To Dare Mighty Things: The Life of Theodore Roosevelt (Big Words)

by Doreen Rappaport (Author) C F Payne (Illustrator)

To Dare Mighty Things: The Life of Theodore Roosevelt (Big Words)
Reading Level: 4th – 5th Grade
Series: Big Words
President Theodore Roosevelt is known as "the man with a plan," the "rough rider." His figure stands tall in American history; his legacy stretching him to larger-than-life proportions.

But before his rise to fame, he was just "Teedie," a boy with ambitious dreams to change the world, and the conviction to see his stupendous imaginings brought to fruition.

As an American president, he left an impressive mark upon his country. He promised a "square deal" to all citizens, he tamed big businesses, and protected the nation's wildlife and natural beauty. His fearless leadership assured that he would always be remembered, and his robust spirit now dares others to do mighty things.

In her moving picture book portrait, award-winning author Doreen Rappaport uses her well-honed approach of personal quotes and vivid prose to spin together the tale of a sickly boy who became a monumental man. Coupled with C. F. Payne's dramatic artwork, the story of President Teddy, touchstone of American history, is brought to life.
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Publishers Weekly

Rappaport continues her series of biographies that emphasize direct quotations from their subjects (including Helen's Big World and Abe's Honest Words) by studying the setbacks and successes of Theodore Roosevelt. The author proceeds chronologically, noting Roosevelt's sickliness as a child (as well as his love of animals, which continued through his life), before moving on to his two marriages, service in the New York State Assembly and other public positions, the Rough Riders' taking of San Juan Hill, and his accomplishments as president, after ascending to office following the McKinley assassination. Payne provides hazy, burnished illustrations that alternately reflect Roosevelt's seriousness of purpose (he's shown lassoing a giant fist clutching money as he takes on corporate trusts), playfulness (as in a White House scene crawling with children and pets), and love of nature (Rappaport outlines how Roosevelt helped conserve "230 million acres" of American land). A timeline and suggestions for further reading round out a biography that, despite its brevity, gives a full sense of Roosevelt's life. Ages 6-8. Author's agent: Faith Hamlin, Sanford J. Greenburger Associates. (Dec.)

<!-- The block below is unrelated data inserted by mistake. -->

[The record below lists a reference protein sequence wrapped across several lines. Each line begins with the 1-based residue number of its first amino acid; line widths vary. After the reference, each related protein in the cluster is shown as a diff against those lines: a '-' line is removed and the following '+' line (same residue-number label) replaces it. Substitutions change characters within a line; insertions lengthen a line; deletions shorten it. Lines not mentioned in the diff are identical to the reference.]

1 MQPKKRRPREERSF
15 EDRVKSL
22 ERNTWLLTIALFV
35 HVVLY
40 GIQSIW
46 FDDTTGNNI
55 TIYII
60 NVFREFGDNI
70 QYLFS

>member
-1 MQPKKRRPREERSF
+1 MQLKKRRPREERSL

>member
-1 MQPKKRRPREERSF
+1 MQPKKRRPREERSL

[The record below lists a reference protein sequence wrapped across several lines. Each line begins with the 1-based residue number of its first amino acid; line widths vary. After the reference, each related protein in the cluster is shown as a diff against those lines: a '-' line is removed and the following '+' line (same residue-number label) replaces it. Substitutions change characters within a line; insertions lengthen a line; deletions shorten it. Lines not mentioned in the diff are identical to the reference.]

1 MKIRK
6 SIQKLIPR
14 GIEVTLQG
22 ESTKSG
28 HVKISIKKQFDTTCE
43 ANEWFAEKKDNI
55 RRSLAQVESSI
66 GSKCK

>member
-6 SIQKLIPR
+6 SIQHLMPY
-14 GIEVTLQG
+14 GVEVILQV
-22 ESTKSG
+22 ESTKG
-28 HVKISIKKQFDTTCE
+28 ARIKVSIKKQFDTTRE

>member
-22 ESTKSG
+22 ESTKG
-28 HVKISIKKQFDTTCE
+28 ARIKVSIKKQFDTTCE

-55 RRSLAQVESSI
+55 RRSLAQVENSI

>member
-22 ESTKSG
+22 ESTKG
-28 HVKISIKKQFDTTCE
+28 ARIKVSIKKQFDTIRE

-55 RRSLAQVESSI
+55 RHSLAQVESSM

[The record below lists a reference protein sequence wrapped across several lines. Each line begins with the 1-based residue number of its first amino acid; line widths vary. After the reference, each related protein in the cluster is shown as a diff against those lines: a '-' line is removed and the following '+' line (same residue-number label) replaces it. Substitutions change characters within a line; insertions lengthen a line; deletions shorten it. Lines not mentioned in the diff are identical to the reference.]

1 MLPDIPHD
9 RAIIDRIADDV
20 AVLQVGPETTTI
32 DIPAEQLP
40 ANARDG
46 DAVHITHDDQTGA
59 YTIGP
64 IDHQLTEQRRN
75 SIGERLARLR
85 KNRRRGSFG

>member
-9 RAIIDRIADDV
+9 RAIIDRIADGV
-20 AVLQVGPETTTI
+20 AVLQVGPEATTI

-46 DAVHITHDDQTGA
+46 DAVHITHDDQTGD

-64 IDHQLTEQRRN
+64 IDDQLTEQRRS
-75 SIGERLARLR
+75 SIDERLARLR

Copyright 2013 Publishers Weekly, LLC Used with permission.

School Library Journal

Starred Review

Gr 2-5--Once again, Rappaport offers an accessible introduction to one of the world's most influential people, punctuating her poignant narrative with well-chosen quotes that help frame the life of an important figure. Roosevelt stands tall in American history, but his childhood was one of serious illness that kept him bedridden for long periods of time. He became an avid reader and yearned for the life of the adventurers he read about. "Teedie," as he was called, longed to explore the wilderness and yearned to be a "fearless" man like his heroes. From his early political career through the challenges of his presidency, this book chronicles how he became that fearless leader. He confronted injustice head-on and promised a "Square Deal" to all citizens, opposed many special business interests, including the use of child labor, and sought to protect the nation's wildlife and preserve its beauty. The highs and lows of both his personal and public life are presented here, including the death of his beloved wife, his experience as a soldier with the "Rough Riders," and being awarded the Nobel Peace Prize in 1906. Rappaport breathes life into her subject in a way that is sure to spark the interest of the most reluctant reader. Her choice of quotations defines the man's lively personality and charisma, and Payne's softly shaded artwork highlights his facial expressions and dramatically captures the robust emotion, good humor, and unstinting courage that are the hallmarks of the 26th president. Concisely written and yet poetic, this is a first purchase for every library. --Carole Phillips, Greenacres Elementary School, Scarsdale, NY